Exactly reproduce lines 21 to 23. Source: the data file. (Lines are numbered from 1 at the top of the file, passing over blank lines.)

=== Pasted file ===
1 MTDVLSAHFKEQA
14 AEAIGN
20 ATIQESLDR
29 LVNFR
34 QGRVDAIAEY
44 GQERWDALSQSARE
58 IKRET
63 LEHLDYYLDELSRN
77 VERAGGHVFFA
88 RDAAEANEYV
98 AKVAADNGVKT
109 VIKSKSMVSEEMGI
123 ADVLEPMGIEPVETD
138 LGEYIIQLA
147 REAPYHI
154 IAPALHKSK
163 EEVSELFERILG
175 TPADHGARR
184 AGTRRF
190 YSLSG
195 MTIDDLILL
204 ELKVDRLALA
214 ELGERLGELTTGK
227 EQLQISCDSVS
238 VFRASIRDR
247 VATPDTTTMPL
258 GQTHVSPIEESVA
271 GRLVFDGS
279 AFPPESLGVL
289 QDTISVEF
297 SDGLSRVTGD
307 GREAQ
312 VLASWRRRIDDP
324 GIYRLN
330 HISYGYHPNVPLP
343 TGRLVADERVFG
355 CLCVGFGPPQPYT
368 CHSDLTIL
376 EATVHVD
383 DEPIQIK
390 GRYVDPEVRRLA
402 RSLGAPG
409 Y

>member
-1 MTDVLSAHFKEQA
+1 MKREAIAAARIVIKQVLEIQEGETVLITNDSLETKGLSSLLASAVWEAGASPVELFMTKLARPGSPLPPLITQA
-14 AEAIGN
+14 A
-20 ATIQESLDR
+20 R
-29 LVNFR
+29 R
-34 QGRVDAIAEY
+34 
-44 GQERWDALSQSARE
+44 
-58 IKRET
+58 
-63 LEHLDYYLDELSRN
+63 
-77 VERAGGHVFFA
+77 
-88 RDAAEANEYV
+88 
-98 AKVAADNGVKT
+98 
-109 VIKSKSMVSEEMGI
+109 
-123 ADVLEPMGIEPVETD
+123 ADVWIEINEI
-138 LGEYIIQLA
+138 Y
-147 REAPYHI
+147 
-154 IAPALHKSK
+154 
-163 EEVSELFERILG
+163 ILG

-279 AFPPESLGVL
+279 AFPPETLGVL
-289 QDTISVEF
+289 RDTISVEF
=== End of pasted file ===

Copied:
195 MTIDDLILL
204 ELKVDRLALA
214 ELGERLGELTTGK